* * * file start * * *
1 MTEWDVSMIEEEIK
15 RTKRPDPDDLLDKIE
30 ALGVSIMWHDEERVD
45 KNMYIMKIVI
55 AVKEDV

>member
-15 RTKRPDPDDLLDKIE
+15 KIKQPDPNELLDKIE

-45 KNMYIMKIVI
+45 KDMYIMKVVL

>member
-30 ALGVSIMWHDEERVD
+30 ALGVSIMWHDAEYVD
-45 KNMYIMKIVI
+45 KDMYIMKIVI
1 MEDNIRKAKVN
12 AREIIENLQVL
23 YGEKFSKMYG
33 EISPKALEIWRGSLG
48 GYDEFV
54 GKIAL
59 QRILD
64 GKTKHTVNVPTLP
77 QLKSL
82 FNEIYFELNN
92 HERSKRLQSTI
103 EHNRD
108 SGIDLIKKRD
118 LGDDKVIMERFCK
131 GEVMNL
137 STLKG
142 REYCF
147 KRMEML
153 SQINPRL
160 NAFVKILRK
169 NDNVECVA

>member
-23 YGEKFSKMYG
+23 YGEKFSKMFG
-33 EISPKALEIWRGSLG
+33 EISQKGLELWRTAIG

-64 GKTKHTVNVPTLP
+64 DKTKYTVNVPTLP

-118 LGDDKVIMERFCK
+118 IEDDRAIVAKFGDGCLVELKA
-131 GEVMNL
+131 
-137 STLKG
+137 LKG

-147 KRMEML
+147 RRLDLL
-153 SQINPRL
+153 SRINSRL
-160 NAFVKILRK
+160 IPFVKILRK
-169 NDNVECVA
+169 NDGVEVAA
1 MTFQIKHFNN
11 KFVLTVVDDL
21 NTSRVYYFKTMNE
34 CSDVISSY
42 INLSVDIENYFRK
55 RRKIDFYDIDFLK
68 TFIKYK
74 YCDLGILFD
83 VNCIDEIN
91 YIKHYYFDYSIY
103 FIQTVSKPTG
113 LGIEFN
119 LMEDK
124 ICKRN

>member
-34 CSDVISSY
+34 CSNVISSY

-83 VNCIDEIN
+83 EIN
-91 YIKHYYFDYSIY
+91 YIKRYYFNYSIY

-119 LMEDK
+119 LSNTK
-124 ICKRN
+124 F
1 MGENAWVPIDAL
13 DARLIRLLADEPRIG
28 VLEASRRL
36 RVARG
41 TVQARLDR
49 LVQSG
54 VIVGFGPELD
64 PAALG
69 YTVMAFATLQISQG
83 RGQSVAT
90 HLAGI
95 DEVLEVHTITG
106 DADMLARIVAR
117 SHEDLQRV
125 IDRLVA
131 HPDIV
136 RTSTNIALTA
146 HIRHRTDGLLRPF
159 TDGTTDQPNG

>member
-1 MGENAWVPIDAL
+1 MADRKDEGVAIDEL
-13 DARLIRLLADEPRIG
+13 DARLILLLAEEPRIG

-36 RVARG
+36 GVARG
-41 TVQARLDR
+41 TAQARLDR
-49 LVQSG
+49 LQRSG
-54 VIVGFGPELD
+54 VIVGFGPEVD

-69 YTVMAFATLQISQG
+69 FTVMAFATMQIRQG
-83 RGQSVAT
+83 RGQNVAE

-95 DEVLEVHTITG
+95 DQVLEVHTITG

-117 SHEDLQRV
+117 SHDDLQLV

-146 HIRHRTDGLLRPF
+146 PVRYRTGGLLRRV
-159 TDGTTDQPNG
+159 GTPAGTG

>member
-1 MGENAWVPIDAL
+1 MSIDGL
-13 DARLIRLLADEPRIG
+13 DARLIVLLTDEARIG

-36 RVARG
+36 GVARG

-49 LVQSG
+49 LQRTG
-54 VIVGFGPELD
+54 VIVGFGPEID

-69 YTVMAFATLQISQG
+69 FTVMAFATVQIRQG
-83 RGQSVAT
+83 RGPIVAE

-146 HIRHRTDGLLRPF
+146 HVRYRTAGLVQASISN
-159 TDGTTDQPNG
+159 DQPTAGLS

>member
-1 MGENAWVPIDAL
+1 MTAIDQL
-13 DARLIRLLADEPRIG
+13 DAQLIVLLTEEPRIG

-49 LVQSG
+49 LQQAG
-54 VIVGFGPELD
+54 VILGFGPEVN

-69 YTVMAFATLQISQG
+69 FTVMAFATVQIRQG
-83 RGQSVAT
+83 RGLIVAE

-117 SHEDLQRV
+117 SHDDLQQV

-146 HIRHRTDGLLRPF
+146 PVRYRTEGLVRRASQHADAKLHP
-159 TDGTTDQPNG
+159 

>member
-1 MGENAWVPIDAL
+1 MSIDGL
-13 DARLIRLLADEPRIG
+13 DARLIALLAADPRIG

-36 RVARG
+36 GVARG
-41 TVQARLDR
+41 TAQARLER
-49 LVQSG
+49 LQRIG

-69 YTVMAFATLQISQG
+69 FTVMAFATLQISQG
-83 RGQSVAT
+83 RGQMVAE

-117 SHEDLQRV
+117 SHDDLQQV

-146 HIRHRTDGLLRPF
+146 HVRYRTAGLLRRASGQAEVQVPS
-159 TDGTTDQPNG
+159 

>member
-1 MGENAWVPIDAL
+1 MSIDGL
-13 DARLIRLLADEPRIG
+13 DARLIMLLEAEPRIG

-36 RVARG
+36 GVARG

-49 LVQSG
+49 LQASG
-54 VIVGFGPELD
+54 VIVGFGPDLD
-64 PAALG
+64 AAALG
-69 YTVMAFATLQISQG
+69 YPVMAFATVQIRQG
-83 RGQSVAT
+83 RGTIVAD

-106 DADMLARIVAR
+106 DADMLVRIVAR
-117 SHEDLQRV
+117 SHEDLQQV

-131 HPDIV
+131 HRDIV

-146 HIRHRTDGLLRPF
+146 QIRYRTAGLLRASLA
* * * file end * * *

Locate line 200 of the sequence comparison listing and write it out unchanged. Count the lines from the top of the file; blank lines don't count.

+69 YPVMAFATVQIRQG